Travel Review: Three Days of Trekking Through Shan State, Myanmar

Whilst researching for activities to do in Myanmar, I discovered Mr Bike Trekking in Hsipaw – infamous for its treehouse, made entirely from scratch by the owner, and staff, of the company. Of course, I was immediately sold despite the fact that the trek inclusive of the treehouse lasted three days… I’ve never embarked on a three day trek so I was also curious and ready for a challenge-cum-adventure. Thus, my first destination upon arriving in Shan state was:

Mr Bike Trekking, Hsipaw

How To Get There: either via train (12 hours) or bus (five hours) from Mandalay

Currency: Myanmar Kyat (MK) or USD

What To Expect:

Day 1

After a short transfer from Hsipaw city to a rural village, our trek started. We passed a few villages and in each, were greeted with smiles – and laughter from playful children. Our guide, Bachit, graciously answered every question we had and upon realising our shared fascination with local wildlife, began explaining more about the flora and fauna unique to the region. At one point, he even climbed a fig tree so we could taste the fresh figs! I especially enjoyed our walk through the tea plantation (pictured below) as Bachit explained the process behind making the infamous Burmese tea-leaf salad.

Sooner, rather than later, we stopped for lunch under a canopy of bamboo, by a river. After devouring the fresh produce, we began our 800 meter ascend in 42Ā°. This was 100% the most excruciating part of the three day trek but luckily, we did stop for a break in between ascending. Finally reaching the treehouse was surreal because I was expecting just one but there were three altogether, including the main treehouse used for lounging and dining. We were even given the option to choose our accommodation for the night – and obviously I chose the treehouse nearest to breakfast.

Day 2

Breakfast was our last meal at the treehouse – and the flavours combined with the view were the perfect energising boost needed for our descend. As there was a literal storm the night before, we encountered several blockages to our route – but nothing that couldn’t be hacked away by our porters machete! He also happened to collect wild mushrooms from the trunks of trees – which he then prepared for us for dinner, bless his soul. As the treehouse had sparse amenities, we could only refill our bottles once we reached the river and I loved the fact that we were rehydrating directly from the source. Many snacks and stops later, we arrived at our base for the night (pictured below), which just so happened to be by a river – naturally, we plunged into the cold water (aka showered)!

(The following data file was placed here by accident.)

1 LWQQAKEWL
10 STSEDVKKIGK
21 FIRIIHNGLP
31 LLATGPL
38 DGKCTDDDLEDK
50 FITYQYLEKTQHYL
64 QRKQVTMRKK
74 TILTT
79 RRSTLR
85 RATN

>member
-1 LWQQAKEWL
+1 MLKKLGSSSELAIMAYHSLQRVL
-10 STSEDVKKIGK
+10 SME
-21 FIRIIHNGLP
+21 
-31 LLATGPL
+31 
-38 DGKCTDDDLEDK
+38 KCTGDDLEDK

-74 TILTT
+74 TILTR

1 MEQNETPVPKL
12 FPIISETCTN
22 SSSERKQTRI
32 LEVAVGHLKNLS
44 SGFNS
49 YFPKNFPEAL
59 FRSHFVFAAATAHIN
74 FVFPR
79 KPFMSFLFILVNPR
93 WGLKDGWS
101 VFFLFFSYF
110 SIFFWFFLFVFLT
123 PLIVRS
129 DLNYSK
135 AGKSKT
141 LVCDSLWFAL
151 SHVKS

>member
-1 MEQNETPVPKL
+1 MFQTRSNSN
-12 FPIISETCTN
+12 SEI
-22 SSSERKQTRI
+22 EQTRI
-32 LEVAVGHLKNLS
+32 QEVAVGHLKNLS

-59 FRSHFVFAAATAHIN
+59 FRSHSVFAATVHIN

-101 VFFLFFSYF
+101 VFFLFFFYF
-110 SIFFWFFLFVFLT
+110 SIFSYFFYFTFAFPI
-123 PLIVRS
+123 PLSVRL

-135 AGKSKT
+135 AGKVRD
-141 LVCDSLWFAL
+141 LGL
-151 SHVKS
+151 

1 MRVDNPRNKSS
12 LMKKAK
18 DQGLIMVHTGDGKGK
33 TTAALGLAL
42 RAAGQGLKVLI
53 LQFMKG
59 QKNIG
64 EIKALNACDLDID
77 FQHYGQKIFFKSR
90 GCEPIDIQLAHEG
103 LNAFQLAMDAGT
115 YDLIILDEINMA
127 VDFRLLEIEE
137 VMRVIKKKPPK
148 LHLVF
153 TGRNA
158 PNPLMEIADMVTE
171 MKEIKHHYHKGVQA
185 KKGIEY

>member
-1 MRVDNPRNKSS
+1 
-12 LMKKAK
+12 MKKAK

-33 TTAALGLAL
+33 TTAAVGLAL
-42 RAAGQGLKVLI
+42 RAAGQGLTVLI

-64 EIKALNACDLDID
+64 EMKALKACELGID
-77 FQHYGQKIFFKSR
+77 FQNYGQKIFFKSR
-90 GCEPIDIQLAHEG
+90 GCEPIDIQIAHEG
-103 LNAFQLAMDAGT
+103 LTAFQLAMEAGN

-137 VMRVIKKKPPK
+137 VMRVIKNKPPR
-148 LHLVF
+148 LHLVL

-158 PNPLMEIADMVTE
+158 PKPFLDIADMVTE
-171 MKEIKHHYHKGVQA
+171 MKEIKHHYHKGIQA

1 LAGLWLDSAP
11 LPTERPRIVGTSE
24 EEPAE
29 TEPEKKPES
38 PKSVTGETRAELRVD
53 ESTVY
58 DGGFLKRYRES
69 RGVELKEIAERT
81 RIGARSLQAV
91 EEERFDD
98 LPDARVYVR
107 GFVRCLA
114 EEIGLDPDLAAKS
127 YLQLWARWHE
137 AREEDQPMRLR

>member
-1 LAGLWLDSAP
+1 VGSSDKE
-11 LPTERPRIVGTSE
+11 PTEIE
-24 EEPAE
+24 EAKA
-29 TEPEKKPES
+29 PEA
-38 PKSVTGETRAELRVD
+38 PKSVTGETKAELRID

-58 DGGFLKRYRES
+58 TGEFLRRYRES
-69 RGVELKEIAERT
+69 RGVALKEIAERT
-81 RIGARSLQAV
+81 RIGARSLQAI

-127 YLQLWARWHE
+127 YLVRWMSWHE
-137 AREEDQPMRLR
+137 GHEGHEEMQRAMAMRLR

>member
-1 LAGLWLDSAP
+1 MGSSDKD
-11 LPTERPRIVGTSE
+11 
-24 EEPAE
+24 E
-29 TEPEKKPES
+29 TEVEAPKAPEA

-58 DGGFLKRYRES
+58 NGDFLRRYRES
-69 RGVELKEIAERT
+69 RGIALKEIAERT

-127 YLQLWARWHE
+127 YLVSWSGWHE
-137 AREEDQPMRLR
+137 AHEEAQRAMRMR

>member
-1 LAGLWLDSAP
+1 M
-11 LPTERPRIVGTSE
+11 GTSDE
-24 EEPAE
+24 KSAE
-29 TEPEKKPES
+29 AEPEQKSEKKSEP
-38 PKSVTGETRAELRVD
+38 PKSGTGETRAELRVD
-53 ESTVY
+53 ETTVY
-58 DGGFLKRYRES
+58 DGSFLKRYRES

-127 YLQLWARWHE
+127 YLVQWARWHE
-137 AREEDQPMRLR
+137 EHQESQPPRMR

As the sun gradually set, it took with it the warmth but luckily we had a campfire to huddle around. Considering we were literally in the middle of nowhere, there was an insane amount of stars – and fireflies! So we went to sit on the bamboo bridge over the river, in complete darkness, and just observed our surroundings, even spotting not one but two (!!) shooting stars. Once it became too cold, I left to retire for the night in a hammock, which was definitely an unforgettable experience – just imagine squeezing one eyelid open and seeing nothing but stars amidst the jungle canopy. Of course, I’m only human and did find the various jungle noises slightly intimidating at times.